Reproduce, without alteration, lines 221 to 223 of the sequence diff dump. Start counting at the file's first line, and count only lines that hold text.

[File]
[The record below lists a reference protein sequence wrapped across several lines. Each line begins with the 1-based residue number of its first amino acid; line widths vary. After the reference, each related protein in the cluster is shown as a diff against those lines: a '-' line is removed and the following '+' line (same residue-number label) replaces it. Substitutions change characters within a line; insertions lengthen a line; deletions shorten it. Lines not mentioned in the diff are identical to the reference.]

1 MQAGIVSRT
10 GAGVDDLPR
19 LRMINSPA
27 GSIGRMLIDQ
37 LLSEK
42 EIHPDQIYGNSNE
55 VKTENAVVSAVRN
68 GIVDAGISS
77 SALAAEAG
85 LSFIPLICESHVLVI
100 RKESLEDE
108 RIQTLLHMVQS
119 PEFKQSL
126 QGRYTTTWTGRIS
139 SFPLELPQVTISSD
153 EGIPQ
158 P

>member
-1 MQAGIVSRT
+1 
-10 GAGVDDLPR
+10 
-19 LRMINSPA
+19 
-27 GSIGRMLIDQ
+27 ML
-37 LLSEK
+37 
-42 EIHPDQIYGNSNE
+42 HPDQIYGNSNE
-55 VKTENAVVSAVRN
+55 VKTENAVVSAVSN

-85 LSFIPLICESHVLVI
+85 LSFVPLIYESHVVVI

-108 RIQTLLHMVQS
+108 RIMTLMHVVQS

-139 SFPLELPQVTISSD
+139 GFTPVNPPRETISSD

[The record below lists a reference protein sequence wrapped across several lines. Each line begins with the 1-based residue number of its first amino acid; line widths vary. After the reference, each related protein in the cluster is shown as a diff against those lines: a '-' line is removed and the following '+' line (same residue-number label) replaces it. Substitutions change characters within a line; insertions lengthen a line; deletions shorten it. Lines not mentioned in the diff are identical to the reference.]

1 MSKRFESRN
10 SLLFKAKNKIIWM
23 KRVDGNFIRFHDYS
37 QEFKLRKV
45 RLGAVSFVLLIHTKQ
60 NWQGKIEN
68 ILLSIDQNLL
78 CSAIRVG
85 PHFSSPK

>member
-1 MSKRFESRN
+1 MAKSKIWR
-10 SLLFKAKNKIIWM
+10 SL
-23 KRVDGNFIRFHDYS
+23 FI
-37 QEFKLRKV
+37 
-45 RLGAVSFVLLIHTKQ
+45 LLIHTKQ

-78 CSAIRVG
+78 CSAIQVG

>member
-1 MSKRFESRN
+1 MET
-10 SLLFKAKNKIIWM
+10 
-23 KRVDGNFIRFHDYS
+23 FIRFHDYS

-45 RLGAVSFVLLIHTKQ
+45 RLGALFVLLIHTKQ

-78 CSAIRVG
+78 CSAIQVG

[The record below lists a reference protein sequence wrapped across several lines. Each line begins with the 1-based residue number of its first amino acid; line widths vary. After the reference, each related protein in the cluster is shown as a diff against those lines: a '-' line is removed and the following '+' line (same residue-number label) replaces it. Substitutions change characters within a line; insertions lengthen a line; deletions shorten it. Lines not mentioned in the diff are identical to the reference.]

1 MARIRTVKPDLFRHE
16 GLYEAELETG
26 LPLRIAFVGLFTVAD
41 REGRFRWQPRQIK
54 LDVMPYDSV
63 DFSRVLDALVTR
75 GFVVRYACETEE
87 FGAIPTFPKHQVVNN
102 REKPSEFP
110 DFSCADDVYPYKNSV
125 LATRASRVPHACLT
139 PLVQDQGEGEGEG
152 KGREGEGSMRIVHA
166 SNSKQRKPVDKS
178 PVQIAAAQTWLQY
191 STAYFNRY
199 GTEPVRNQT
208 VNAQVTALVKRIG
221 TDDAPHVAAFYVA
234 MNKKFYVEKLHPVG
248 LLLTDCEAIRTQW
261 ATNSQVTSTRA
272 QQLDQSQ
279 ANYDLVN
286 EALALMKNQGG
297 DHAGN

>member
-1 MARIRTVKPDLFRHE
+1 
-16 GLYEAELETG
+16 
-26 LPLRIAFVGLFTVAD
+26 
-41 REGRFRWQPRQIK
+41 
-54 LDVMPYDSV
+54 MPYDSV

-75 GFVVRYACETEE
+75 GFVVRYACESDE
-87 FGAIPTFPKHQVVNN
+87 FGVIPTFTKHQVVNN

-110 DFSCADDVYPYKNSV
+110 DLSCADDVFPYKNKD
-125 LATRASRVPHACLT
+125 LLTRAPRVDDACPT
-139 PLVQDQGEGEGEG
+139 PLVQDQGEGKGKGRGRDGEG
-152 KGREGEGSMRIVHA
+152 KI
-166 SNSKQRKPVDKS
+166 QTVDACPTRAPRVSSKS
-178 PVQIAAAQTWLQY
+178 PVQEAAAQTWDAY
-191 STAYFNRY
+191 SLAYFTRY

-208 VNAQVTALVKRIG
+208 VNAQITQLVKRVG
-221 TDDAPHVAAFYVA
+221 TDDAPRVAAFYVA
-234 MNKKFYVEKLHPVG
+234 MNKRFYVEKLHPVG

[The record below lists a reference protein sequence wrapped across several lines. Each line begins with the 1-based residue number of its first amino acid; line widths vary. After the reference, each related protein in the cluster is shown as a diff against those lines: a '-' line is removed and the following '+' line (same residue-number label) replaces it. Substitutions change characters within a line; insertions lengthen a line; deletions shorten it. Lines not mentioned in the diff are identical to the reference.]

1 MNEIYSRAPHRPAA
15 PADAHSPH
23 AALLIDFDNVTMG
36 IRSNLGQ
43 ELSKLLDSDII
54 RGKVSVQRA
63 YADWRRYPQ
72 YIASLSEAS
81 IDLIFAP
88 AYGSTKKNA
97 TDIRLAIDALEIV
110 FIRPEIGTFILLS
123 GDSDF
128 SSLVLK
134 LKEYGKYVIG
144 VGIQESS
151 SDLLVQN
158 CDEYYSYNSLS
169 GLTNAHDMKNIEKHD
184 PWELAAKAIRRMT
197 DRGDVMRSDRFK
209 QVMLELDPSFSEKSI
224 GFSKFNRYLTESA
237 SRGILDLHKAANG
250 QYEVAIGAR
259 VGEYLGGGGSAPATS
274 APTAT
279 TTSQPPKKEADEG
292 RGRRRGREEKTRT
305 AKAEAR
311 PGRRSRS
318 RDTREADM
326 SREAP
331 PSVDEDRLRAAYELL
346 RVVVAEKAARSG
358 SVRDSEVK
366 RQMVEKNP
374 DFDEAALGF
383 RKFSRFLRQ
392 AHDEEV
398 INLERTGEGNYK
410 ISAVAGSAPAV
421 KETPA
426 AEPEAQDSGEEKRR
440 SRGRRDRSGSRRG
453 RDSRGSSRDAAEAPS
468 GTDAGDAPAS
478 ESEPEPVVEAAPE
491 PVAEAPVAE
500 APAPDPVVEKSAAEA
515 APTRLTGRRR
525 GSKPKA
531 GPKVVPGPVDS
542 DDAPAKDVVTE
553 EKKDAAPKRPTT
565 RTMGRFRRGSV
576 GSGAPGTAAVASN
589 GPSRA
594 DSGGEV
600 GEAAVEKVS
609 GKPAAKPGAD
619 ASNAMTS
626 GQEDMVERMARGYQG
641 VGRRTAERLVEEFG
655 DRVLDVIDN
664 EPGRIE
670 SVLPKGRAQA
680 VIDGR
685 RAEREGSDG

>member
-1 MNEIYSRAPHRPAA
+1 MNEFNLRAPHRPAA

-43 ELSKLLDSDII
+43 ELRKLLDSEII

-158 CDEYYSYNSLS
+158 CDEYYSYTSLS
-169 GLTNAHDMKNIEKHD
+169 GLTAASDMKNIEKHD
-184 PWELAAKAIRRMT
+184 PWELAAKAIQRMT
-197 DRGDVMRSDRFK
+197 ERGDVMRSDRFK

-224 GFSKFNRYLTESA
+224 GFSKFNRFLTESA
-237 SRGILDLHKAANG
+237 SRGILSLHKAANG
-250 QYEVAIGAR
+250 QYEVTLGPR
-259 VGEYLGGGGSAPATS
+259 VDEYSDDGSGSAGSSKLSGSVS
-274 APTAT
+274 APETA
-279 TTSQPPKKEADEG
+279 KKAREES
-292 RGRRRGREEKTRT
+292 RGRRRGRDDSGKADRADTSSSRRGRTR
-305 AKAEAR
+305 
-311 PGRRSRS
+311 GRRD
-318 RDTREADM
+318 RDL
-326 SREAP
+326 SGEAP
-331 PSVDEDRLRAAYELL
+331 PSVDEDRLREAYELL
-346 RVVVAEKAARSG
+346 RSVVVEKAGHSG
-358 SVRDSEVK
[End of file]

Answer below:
-237 SRGILDLHKAANG
+237 SRGILSLHKAANG
-250 QYEVAIGAR